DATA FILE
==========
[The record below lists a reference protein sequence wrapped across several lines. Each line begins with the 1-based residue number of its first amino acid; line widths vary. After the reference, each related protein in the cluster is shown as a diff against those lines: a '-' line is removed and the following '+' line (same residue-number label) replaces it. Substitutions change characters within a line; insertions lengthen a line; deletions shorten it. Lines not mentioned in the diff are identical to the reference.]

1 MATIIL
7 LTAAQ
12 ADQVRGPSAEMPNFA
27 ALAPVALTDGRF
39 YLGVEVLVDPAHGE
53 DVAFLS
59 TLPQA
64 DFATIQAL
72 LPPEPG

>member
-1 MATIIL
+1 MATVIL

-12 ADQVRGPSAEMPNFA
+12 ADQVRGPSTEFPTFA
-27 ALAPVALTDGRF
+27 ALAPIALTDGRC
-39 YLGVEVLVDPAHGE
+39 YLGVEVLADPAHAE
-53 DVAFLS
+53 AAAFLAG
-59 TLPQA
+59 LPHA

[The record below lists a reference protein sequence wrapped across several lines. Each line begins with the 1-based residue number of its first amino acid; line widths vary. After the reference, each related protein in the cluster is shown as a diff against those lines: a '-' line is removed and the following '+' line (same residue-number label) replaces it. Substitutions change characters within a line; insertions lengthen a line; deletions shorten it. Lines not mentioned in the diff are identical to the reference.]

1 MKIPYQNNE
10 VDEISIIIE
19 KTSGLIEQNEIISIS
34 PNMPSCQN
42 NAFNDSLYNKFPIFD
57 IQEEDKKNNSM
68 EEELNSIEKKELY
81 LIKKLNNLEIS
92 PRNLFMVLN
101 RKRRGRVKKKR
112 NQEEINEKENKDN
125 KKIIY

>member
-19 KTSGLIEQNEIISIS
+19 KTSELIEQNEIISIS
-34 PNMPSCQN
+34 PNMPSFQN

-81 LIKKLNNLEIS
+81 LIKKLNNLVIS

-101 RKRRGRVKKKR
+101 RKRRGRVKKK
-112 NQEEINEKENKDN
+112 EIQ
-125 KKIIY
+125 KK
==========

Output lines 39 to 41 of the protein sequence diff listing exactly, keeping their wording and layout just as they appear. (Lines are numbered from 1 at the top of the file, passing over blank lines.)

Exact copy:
+19 KTSELIEQNEIISIS
-34 PNMPSCQN
+34 PNMPSFQN